From its craggy cliffs to its wind-beaten shores, Ireland has long exuded an aura of mystery and magic. Its culture and traditions have been forged from a unique mixture of warrior ballads, clan sagas, fairy tales, and bardic narratives. A magnificent combination of myth, legend, and historic fact embroiders the very fabric of Irish culture.
Tory Island is one of the few places left in Ireland where the myths and legends of the Irish people are still held close. It is an island drenched by the sea, drenched by the elements, and drenched with history and folklore. Nemedian settlers from Scythia in modern-day Turkey are believed to have been the first people to occupy Tory. The Formorians, a tribe of sea pirates from Cartage, invaded Tory and removed the Nemedians. Conan, the conquering Formorian king, built a tower, Túr Ri (tower of the king) giving Tory its name.
In the apocryphal history of Ireland, Lebor Gabála Érenn, the Fomorian king Balor of the Evil Eye, was a formidable ruler of Tory. A fearsome Cyclops who could kill a man dead with a single glance of his evil eye, Balor was a warlord to be reckoned with. It is said that as long as his eye remained open, no army could defeat him. And to ensure Balor’s success in battle, his men fixed ropes and pulleys to his eyelid to keep it from closing when he tired. No one could defeat Balor, no one except his own flesh and blood.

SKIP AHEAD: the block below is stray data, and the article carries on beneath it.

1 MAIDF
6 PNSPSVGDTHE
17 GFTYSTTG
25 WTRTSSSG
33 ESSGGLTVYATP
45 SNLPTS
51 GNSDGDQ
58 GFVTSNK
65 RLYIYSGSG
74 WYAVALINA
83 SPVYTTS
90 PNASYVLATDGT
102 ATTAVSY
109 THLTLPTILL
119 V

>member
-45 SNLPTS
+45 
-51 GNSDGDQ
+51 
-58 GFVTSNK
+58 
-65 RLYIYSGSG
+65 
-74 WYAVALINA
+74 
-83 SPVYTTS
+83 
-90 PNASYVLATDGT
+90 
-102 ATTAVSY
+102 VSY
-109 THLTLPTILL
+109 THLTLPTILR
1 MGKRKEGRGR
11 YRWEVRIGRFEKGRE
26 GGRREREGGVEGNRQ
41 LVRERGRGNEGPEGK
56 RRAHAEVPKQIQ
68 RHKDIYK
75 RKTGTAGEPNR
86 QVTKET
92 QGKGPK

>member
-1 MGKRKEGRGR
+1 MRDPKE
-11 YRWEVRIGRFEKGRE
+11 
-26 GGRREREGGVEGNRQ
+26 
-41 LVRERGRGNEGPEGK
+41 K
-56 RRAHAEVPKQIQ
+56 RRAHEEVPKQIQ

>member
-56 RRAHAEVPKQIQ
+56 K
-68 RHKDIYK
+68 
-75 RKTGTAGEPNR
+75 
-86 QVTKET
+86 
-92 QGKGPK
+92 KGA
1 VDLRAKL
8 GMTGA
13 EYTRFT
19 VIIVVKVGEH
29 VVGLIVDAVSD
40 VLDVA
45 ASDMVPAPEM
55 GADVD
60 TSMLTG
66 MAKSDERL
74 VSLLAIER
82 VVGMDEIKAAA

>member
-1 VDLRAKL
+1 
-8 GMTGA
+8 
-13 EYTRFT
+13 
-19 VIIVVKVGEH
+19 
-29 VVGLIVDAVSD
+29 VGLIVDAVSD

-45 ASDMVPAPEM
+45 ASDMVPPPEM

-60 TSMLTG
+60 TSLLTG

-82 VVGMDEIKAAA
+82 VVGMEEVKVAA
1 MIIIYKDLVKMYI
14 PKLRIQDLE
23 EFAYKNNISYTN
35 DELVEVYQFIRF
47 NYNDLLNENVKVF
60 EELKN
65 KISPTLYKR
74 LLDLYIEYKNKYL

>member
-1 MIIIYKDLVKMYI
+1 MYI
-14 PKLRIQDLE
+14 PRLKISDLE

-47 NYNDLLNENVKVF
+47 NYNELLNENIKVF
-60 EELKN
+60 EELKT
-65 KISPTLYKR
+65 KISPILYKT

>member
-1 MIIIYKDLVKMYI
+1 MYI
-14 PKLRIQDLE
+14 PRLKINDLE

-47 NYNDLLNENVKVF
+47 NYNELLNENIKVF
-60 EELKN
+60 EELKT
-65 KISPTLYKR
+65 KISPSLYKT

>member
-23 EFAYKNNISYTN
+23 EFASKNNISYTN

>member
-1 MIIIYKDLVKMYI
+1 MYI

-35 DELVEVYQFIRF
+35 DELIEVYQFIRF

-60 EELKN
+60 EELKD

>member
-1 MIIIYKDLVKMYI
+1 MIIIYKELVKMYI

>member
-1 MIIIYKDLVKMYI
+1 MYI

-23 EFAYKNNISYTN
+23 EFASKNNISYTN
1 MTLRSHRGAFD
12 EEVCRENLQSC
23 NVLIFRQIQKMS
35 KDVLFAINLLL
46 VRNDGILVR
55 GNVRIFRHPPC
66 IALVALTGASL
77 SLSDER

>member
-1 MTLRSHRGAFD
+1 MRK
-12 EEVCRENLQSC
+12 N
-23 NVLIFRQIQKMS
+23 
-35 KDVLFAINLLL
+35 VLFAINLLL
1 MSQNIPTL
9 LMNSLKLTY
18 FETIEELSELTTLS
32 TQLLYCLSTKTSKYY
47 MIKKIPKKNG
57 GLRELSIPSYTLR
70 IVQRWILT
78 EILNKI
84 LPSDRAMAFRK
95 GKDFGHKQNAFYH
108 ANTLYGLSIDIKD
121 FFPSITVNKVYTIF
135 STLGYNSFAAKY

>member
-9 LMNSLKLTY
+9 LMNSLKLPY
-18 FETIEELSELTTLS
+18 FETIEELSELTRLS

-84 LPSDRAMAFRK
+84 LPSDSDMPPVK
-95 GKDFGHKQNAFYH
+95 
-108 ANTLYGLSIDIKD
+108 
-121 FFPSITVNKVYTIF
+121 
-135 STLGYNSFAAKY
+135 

An ancient druidic prophecy foretold that Balor would be defeated by his own grandson. In an attempt to defy destiny, Balor imprisoned his only daughter Eithne in a crystal tower high atop Tór Mór, the island’s highest point. He forbade all men to approach her prison.
Three brothers of the Tuatha Dé Danann lived on the mainland opposite the island: Cian the chieftain, Mac Samhthann the sailor, and Gaibhadin Gabha the swordsmith. Gaibhadin owned a special cow that Balor desired for his own. Tempting fate, Balor raided the Danann settlement and stole the cow back to Tory. Pride sent Cian after Balor for revenge.
As fortune would have it, Cian caught a glimpse of the beautiful Eithne during the raid. He fell in love instantly. With the help of Birog the Druidess, Cian disguised himself as a woman to fool Balor so that he could be with Eithne. Nine months later, Eithne gave birth to triplets. Balor was enraged. When he discovered that Cian was the father, Balor hunted him down and cut off his head. He then wrapped his three grandsons in a cloth, secured it with a thorn, and tossed the bundle into the sea. Loch Deilg, Lake Thorn, on the east end of Tory is named after the event.
Balor’s eldest grandchild, Lúgh was saved by Birog the Druidess, however, and grew to be a man with a vengeful heart. As chance would have it, Lúgh happened upon Balor while he was visiting Gaibhadin’s forge. Balor was bragging about killing Cian and his sons. Not knowing that Balor was his grandfather, Lúgh drew a burning rod of iron from his brother’s furnace and drove it through the back of Balor’s head and out through his evil eye. Balor’s blood spilled over the land, turning the hills red.
Dún Bhaloir, Balor’s Fort, is located on Tory Island’s eastern side, and is the highest part of the island. The fort is only accessible by crossing a long, narrow isthmus, surrounded by 90-meter high cliffs.
The story of Balor of the Evil Eye is only one example of Tory Island’s rich collection of folklore. There are many more stories surrounding the various points of interest on the island.
Photo: The Anvil, Tory Island, Co Donegal, Captive Landscapes by Stephen Emerson